In an interview with FOX's Carl Cameron before he left Poland, Mitt Romney said that he wasn't talking about culture when discussing Israel and the Palestinian Authority during an fundraiser in Israel on Monday.
"I'm not speaking about it, did not speak about the Palestinian culture or the decisions made in their economy," Romney told Cameron. "That's an interesting topic that perhaps can deserve scholarly analysis, but I actually didn't address that. Certainly don't intend to address that in my campaign. Instead, I will point out that the choices a society makes have a profound impact on the economy and the vitality of that society."
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Republican presidential candidate Mitt Romney delivers a speech outside the Old City on July 29 in Jerusalem, Israel.
But according to even the transcript that the Romney campaign released of the fundraiser, Romney did specifically refer to culture when comparing per-capita GDP between Israel and the Palestinian Authority. Here's what Romney said:
“I was thinking this morning as I prepared to come into this room of a discussion I had across the country in the United States about my perceptions about differences between countries. And as you come here and you see the GDP per capita for instance in Israel, which is about 21,000 dollars, and you compare that with the GDP per capita just across the areas managed by the Palestinian Authority which is more like 10,000 dollars per capita, you notice a dramatic, stark difference in economic vitality. And that is also between other countries that are near or next to each other. Chile and Ecuador, Mexico and the United States."
"I noted that part of my interest when I used to be in the world of business is I would travel to different countries was to understand why there were such enormous disparities in the economic success of various countries. I read a number of books on the topic. One, that is widely acclaimed, is by someone named Jared Diamond called ‘Guns, Germs and Steel,’ which basically says the physical characteristics of the land account for the differences in the success of the people that live there. There is iron ore on the land and so forth. And you look at Israel and you say you have a hard time suggesting that all of the natural resources on the land could account for all the accomplishment of the people here. And likewise, other nations that are next door to each other have very similar, in some cases, geographic elements."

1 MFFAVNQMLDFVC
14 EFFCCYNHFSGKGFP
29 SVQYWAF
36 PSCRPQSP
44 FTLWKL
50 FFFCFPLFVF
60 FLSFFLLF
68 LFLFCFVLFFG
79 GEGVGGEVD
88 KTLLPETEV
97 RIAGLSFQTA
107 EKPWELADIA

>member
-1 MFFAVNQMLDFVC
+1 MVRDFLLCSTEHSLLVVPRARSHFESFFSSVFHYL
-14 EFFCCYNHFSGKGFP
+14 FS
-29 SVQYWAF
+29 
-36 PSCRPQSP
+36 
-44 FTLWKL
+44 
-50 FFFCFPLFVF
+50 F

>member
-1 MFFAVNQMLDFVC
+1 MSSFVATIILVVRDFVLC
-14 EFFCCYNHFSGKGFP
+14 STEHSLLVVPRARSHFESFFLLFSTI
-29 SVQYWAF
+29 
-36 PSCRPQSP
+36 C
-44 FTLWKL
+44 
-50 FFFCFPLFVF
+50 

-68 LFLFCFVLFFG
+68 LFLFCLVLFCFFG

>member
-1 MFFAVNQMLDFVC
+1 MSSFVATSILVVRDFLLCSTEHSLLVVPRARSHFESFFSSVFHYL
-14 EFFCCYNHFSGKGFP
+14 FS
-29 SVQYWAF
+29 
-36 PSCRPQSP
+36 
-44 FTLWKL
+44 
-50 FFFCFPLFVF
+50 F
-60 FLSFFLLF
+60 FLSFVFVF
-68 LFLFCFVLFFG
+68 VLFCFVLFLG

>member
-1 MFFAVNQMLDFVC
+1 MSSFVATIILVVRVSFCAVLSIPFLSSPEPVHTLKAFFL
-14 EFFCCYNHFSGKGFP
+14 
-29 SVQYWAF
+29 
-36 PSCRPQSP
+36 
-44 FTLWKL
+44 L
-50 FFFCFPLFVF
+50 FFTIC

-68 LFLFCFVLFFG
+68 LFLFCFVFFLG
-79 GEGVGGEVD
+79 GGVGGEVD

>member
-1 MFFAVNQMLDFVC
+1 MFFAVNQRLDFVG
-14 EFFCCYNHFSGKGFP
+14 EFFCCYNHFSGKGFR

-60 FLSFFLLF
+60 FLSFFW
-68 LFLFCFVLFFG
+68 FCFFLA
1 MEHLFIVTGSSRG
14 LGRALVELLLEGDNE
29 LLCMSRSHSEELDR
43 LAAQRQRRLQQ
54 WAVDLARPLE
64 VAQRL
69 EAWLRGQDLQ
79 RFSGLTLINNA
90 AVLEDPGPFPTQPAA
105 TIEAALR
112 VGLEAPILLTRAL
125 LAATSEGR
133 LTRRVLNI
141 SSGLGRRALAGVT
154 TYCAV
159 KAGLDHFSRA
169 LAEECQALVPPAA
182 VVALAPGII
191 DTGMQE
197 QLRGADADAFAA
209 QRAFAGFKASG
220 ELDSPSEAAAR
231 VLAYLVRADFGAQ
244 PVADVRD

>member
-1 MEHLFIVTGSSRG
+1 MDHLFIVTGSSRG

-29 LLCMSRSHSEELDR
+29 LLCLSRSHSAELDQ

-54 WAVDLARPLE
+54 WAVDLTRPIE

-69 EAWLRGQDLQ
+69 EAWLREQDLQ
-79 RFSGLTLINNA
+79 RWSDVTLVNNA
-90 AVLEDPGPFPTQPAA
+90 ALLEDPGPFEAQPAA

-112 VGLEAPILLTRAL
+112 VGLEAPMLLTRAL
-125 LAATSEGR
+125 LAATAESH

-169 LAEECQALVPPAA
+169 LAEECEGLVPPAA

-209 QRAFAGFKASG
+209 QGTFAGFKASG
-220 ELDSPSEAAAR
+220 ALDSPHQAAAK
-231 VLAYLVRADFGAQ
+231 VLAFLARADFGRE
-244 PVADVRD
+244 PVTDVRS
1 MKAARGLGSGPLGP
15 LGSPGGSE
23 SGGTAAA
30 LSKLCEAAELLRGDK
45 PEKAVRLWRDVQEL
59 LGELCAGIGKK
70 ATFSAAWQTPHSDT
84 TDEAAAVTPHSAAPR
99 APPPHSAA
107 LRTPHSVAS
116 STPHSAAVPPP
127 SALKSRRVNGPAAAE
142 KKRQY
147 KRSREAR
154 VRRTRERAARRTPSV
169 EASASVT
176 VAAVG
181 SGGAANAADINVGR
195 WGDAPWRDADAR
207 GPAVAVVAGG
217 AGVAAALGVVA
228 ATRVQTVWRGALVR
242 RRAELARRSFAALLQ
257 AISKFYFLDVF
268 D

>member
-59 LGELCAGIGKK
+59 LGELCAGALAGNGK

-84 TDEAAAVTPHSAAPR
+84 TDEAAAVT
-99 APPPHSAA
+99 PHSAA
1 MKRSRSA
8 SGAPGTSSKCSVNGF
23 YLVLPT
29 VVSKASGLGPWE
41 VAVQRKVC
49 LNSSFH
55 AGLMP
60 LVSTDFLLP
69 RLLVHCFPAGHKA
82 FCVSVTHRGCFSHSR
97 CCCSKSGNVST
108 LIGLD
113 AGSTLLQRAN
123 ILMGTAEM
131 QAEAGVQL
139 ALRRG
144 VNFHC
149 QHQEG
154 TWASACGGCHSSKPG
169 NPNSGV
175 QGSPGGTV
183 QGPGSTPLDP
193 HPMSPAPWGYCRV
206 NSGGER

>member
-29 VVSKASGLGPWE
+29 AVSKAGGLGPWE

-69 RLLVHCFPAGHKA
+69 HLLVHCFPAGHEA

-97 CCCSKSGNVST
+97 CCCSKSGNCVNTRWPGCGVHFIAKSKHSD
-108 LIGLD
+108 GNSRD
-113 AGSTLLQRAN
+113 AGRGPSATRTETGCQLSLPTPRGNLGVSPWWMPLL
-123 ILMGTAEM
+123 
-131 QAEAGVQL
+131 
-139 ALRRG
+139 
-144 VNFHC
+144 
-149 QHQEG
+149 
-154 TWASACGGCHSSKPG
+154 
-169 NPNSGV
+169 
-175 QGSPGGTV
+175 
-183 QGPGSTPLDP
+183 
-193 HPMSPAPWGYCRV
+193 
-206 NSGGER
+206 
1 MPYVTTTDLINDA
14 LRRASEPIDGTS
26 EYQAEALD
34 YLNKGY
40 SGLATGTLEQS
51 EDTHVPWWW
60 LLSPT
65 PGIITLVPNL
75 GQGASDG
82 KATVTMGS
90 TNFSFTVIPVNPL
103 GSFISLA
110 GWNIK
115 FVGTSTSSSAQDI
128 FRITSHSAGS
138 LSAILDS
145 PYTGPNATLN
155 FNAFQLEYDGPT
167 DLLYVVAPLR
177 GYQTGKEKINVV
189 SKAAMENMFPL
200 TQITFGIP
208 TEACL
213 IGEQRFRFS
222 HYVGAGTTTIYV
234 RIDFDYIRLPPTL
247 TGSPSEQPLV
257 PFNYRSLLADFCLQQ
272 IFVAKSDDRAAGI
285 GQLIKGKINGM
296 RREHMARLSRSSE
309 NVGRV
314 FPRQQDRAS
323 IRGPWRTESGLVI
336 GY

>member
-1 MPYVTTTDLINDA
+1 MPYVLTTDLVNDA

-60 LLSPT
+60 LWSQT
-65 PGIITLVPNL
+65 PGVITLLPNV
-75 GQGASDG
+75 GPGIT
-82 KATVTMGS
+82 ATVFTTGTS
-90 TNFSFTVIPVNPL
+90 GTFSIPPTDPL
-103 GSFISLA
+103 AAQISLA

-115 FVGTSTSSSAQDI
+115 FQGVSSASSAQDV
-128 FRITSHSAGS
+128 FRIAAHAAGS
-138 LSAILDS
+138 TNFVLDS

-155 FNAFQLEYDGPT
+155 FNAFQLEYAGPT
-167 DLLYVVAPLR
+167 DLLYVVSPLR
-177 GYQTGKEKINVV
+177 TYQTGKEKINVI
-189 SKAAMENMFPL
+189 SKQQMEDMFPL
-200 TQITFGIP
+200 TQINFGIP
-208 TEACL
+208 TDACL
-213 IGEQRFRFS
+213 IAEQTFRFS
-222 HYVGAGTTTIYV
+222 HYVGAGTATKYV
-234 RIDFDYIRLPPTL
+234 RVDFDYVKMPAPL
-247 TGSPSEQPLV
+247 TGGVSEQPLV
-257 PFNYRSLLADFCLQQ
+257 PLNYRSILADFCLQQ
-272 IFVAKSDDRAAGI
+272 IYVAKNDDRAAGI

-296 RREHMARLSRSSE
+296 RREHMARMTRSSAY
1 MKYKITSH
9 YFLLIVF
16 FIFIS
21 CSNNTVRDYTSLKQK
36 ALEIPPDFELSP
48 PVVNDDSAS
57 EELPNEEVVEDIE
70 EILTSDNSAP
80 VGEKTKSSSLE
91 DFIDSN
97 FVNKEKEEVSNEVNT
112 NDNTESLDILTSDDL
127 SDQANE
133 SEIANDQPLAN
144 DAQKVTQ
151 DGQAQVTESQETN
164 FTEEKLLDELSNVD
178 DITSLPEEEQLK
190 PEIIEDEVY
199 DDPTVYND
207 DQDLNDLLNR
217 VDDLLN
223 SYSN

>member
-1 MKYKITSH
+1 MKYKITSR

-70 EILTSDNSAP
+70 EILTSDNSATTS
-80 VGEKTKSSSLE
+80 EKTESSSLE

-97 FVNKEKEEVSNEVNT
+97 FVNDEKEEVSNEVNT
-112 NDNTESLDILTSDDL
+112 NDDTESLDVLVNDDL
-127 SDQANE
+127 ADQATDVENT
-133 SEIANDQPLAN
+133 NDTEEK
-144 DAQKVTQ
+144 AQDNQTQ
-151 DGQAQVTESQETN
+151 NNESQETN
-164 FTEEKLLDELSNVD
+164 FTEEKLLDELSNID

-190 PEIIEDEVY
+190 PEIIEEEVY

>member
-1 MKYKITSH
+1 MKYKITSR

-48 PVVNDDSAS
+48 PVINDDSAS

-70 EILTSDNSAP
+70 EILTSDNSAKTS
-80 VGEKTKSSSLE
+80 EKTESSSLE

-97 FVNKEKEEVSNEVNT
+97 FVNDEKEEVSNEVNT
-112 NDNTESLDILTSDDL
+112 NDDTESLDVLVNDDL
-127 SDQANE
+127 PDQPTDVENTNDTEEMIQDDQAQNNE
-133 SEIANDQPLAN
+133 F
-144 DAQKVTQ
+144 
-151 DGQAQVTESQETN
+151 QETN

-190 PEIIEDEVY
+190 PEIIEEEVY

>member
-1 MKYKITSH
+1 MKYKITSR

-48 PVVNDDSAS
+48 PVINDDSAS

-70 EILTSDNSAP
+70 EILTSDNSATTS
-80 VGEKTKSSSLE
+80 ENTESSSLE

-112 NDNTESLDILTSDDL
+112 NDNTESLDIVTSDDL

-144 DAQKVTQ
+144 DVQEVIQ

"But then there was a book written by a former Harvard professor named ‘The Wealth and Poverty of Nations.’ And in this book Dr. Landes describes differences that have existed -- particularly among the great civilizations that grew and why they grew and why they became great and those that declined and why they declined. And after about 500 pages of this lifelong analysis -- this had been his study for his entire life -- and he’s in his early 70s at this point, he says this, he says, if you could learn anything from the economic history of the world it’s this: Culture makes all the difference. Culture makes all the difference. And as I come here and I look out over this city and consider the accomplishments of the people of this nation, I recognize the power of at least culture and a few other things."
Also in the same FOX interview, Romney "accused reporters of trivializing the substance of his trip and trying to divert attention from President Obama’s stewardship of the economy," National Journal reports.
Said Romney: "I realize that there will be some that in the Fourth Estate, or in whatever estate, who are far more interested in finding something to write about that is unrelated to the economy, to geo-politics, to the threat of war, to the reality of conflict in Afghanistan today, to nuclearization of Iran. They'll instead try to find anything else to divert from the fact that these last four years have been tough for our country."